The note was duly delivered to Mary at the Penrose house late on the rainy night of the 22nd of July, 1797. Mary alarmed by her mother’s sudden illness, immediately ordered a carriage to take her to her mother in Cork. Her cousins, Miss Ann Penrose and Mrs. Ann Pike came with her for moral support. They set out for Cork well after midnight and when they were about halfway there, the carriage was held up by four or five men, one of whom was masked, on horseback and brandished a gun.  One man ran towards Mary’s carriage, cut the traces holding it to the horse, while the masked man reached inside the carriage and pulled Mary out.  He then transferred her to a waiting carriage where inside was a strange lady, Sir Henry’s sister.
The carriage drove off and when it reached “Vernon Mount”, it was Sir Henry who opened the carriage door. He reached inside and lifted Mary out, removed the handkerchief covering his face[i]  and carried her up the steep wet path into his house.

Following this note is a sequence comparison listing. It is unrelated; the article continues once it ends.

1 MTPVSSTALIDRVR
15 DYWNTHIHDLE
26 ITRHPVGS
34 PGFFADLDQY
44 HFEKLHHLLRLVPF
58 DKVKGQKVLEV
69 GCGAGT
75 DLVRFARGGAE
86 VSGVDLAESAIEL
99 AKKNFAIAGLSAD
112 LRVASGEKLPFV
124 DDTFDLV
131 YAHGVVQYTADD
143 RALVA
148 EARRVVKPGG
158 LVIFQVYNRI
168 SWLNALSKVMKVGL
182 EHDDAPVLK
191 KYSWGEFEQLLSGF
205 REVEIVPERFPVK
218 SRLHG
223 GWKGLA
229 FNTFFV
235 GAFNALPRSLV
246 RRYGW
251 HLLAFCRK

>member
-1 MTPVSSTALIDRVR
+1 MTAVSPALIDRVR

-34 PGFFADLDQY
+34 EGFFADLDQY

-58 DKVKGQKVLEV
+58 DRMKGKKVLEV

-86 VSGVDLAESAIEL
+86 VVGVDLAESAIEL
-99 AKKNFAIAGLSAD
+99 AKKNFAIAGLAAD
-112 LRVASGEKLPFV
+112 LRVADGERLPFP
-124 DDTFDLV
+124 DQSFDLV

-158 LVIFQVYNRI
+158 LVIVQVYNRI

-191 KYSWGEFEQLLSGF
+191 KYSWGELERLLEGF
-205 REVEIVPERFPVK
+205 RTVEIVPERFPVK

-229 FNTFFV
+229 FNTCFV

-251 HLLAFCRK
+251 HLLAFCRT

a Justice of the Peace , read as follows “the informant saith she was taken out of the said carriage Mary Pike in her deposition given in Cork on the 22nd of July, 1797 to Jasper Lucas Esq., by the said Hayes, and led into the said house called Vernon Mount, where informant had not long continued when said Hayes brought a man dressed like a clergyman into the room where informant was in the company of two women , to informant unknown, and said Hayes there and then , at Vernon Mount aforesaid, by threatening to shoot himself and such language the will and consent of informant, and forcibly, unlawfully and felonously against the statue in such case made and provided, did force a ring on one of the fingers of the informant, whilst the man dressed in the habit of a clergyman( who informant heard was a priest) read some ceremony part in a language unknown to informant but which she believes to be French, which the said Hayes called a marriage ceremony, on forcing of which ring on the finger on the informant, informant screeched, and immediately after said Hayes drew a pistol from his pocket and flung it on a chair near him…….”